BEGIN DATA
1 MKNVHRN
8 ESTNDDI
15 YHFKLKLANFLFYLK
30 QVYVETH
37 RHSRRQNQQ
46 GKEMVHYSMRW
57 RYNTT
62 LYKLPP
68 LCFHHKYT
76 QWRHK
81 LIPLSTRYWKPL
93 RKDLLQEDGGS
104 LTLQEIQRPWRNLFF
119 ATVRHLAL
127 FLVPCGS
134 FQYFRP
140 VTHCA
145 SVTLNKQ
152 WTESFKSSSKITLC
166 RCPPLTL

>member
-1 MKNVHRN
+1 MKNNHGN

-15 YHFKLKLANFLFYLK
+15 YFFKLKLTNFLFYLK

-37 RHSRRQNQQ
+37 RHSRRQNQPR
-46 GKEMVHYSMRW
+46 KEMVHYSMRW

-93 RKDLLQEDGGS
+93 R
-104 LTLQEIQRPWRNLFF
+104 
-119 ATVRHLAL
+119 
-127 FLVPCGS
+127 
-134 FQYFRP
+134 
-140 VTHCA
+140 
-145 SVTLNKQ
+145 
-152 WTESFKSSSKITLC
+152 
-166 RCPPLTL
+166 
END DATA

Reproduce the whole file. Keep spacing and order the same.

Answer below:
1 MKNVHRN
8 ESTNDDI
15 YHFKLKLANFLFYLK
30 QVYVETH
37 RHSRRQNQQ
46 GKEMVHYSMRW
57 RYNTT
62 LYKLPP
68 LCFHHKYT
76 QWRHK
81 LIPLSTRYWKPL
93 RKDLLQEDGGS
104 LTLQEIQRPWRNLFF
119 ATVRHLAL
127 FLVPCGS
134 FQYFRP
140 VTHCA
145 SVTLNKQ
152 WTESFKSSSKITLC
166 RCPPLTL

>member
-1 MKNVHRN
+1 MKNNHGN

-15 YHFKLKLANFLFYLK
+15 YFFKLKLTNFLFYLK

-37 RHSRRQNQQ
+37 RHSRRQNQPR
-46 GKEMVHYSMRW
+46 KEMVHYSMRW

-93 RKDLLQEDGGS
+93 R
-104 LTLQEIQRPWRNLFF
+104 
-119 ATVRHLAL
+119 
-127 FLVPCGS
+127 
-134 FQYFRP
+134 
-140 VTHCA
+140 
-145 SVTLNKQ
+145 
-152 WTESFKSSSKITLC
+152 
-166 RCPPLTL
+166 